As companies attempt the transition to being digital-first, firms that help create a more welcoming and useful employee experience will come out as winners. --DEBRA JENKINS
The latest numbers from Deloitte are in –some 51 percent of companies are currently undertaking some form of digital-first transformation. This is the future, but not everyone is getting there at the same time. Firms that are able to get the digital-first transition right – especially with regard to the employee experience – have the potential to create a competitive advantage for themselves.
A big part of getting the transition right involves thoughtfully bringing staff along on the journey. It’s not enough to simply purchase the latest tools and expect that they’ll fit into the organization. Instead, there must be deliberate effort to overcome obstacles and grow cross functionality among employees. In the paragraphs ahead, the ways to overcome key obstacles and build that needed cross functionality will be discussed.
OVERCOMING OBSTACLES TO THE DIGITAL FIRST EMPLOYEE EXPERIENCE
One of the biggest obstacles in creating a successful digital-first experience for employees is education. Too many firms load up on digital tools but don’t set aside time to ensure everyone on the team understands what the tools are, how they’re meant to be used, and why these tools are needed. As a result, departments come along at different speeds, employees cling to solutions they know vs. the organizational standards, and silos of performance and operations can develop.
To prevent this, according to research from MIT’s Sloan School of Management, firms need to make time to educate employees around digital-first investments. It’s not a good experience for employees to feel left out or in the dark, especially when new tools impact how work is done. Workshops or individual training opportunities on the use of new tools should be available. Further, managers need to be ready to address workflow impacts and how shifts in processes will influence team goals and performance expectations.
This extra communication layered on top of training can prevent the kinds of frustration and disengagement that leads to attrition. It can also help prevent departments from adopting new technologies at dramatically different speeds and becoming unable to work effectively as a cohesive whole.
By making the training a priority and communicating extensively around the changes, firms can foster a more positive “we’re all moving forward together” attitude among staff, creating a better experience for employees. Nurturing this mindset also helps with recruitment and team development, since workers entering the organization or moving between departments will be able to see that the company is committed to fostering change and open to new approaches.
GROWING CROSS FUNCTIONALITY IN A DIGITAL FIRST ENVIRONMENT
In addition to training on new tools, firms also have a responsibility to help break down internal silos and get employees working cross functionally. Being digital first isn’t confined to one business function, such as marketing or sales, nor are there groups within the company which are going to be exempted from the digital transformation of the world. Thus, it is in everyone’s best interests to be able to work in a cross functional way.
According to research from MIT’s Sloan School of Management, modeling cross-functional behavior needs to start at the top. Employees need to see their leaders successfully making the digital first transition, which means that senior management should have a good plan in place for their own digital transitions before rolling such tools out to the broader teams. Ideally, new tools and workflows will be tested first by senior staff, ironed out, and then rolled out to the other parts of the organization. Why test at the top first? Employees have a better experience when they are being inspired by management rather than pushing out on their own and hoping management improves.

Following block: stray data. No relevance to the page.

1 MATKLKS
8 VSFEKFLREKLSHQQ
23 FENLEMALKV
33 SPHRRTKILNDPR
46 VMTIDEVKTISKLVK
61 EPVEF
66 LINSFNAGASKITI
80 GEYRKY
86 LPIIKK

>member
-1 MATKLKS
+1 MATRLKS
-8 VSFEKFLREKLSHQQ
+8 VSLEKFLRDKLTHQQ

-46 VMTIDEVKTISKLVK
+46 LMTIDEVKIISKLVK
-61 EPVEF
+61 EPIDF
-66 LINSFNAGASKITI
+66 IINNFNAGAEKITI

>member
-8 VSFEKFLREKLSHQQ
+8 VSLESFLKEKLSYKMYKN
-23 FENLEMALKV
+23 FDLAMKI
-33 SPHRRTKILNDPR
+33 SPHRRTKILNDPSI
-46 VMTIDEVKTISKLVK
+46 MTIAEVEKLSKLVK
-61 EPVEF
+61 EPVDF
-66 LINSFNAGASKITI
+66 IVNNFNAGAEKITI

Another important task is to create psychological safety for teams as they experiment across different business functions. Digital tools blur boundaries, and individuals and teams should know that it’s okay to push those limits to make the most of the digital tools. By encouraging people to take risks and play with the tools, more of the organization will embrace the full capabilities of the digital first model without worrying about breaking the system, getting in trouble, or upsetting internal alliances.
The generation of workers coming up is effortlessly digitally native in ways that are still being understood by modern corporations. Firms who are moving to a digital first framework owe it to themselves and to their future workers to make the work environment as welcoming and useful as possible. Growing the ability to be digital first in more areas and with more people helps make this happen.
It’s not enough to simply adopt a new technology. Everyone in the organization needs to understand the new tech and be comfortable using it. There’s no place for pockets of non-digital behaviors and no profitability in leaving groups of employees behind on the journey to a digital first workplace. Instead, investing in thoughtful and intentional training sessions to upskill the entire organization will lead to the best results.
This advanced training and communication will also help to break down internal silos and leverage team members’ cross-functionally. Where there’s comfort with the tools and permission to flow with the task across old dividing lines, the employee experience improves (as does the organizational efficiency). At the end of the day, firms who have made this move will benefit from the extra energy and optionality that being digital first brings, and by putting in the effort now, these same companies will be well positioned to win talent and market share in the future.